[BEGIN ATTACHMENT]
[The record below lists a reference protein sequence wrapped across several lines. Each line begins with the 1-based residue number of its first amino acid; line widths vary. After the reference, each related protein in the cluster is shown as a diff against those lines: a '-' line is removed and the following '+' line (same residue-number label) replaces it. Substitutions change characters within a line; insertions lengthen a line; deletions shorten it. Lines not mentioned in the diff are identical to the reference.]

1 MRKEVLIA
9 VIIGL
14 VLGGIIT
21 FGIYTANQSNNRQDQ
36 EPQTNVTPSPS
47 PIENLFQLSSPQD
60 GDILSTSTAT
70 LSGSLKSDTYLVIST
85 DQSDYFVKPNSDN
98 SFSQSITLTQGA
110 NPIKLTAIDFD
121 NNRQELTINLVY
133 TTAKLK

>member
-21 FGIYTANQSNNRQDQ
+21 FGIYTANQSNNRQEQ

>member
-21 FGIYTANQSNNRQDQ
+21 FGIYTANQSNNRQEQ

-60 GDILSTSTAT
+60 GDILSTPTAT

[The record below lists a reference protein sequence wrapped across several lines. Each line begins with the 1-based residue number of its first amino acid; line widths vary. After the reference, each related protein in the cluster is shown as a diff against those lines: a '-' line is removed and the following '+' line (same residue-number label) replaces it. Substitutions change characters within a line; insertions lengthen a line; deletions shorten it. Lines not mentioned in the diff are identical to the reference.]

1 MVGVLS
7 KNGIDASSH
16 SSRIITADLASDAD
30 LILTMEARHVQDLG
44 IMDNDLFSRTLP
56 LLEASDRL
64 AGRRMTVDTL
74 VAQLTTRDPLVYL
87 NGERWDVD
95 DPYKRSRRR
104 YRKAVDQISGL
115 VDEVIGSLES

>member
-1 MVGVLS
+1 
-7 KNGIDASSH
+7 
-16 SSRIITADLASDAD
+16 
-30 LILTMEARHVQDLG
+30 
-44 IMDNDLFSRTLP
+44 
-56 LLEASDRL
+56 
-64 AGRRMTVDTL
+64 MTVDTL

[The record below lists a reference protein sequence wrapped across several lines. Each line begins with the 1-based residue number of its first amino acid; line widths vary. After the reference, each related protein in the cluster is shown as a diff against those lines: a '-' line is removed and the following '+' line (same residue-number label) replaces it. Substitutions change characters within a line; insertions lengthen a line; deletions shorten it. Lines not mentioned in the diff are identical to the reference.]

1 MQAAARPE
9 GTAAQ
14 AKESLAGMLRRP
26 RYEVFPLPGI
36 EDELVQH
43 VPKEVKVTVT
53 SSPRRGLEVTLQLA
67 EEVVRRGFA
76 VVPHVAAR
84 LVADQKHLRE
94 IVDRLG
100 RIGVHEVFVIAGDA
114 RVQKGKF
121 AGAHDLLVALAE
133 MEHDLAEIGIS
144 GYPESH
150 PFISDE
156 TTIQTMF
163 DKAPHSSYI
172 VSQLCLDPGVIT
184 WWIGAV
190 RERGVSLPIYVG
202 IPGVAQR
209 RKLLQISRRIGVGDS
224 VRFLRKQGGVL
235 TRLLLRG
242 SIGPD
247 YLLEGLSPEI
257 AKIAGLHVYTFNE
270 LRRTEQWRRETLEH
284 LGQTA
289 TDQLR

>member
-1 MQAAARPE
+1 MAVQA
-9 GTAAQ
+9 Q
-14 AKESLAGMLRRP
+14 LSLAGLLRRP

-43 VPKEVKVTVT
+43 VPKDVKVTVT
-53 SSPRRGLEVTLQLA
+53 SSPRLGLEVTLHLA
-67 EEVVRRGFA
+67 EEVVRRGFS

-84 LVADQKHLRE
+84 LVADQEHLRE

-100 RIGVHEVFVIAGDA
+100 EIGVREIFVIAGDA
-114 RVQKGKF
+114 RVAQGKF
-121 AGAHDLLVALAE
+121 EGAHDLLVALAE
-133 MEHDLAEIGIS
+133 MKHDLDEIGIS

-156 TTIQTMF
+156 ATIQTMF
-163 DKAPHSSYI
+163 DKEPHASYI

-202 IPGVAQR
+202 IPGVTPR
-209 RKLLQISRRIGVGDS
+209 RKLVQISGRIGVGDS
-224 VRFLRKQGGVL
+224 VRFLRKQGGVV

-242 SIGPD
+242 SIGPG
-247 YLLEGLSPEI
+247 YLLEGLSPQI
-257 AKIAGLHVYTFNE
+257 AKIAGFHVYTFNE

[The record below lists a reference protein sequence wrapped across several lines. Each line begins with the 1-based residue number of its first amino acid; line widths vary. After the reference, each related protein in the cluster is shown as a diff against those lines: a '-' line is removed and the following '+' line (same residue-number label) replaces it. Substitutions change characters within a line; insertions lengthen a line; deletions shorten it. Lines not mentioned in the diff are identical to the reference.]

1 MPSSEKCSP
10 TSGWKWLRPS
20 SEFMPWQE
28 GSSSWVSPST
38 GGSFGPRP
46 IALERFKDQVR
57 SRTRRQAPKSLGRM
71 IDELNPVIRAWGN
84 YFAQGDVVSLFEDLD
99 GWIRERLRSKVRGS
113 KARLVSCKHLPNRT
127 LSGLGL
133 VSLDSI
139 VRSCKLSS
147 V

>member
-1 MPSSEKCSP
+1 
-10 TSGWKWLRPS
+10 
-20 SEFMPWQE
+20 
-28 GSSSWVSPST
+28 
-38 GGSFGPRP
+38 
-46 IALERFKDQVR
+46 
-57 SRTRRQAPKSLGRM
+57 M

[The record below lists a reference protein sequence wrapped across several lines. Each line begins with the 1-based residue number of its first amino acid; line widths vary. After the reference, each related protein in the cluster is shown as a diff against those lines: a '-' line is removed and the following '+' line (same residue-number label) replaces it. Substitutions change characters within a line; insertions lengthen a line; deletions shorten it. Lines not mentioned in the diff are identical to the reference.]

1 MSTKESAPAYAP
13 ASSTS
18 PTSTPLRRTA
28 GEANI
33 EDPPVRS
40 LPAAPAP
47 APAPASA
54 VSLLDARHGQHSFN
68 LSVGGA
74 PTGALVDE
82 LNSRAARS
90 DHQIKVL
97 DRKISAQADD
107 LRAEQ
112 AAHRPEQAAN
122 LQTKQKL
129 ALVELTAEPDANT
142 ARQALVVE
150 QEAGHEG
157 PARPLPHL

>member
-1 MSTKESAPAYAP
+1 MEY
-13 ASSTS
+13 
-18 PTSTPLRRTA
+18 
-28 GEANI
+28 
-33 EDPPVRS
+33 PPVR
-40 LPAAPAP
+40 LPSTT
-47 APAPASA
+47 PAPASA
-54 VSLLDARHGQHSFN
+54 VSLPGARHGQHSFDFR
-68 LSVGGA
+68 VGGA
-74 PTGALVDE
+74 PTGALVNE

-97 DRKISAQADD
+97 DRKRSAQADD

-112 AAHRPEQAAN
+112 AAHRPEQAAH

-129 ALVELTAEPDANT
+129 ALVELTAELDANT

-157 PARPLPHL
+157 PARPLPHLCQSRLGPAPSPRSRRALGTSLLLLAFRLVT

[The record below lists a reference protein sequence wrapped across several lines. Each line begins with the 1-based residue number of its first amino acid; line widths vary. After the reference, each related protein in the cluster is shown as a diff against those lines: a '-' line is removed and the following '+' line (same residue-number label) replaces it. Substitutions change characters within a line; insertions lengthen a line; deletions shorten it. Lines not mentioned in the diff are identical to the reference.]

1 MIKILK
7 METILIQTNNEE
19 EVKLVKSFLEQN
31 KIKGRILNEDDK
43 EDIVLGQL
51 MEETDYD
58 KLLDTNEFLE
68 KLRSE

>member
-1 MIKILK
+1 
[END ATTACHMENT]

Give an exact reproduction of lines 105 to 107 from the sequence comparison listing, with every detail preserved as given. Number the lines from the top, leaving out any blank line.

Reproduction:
-133 MEHDLAEIGIS
+133 MKHDLDEIGIS

-156 TTIQTMF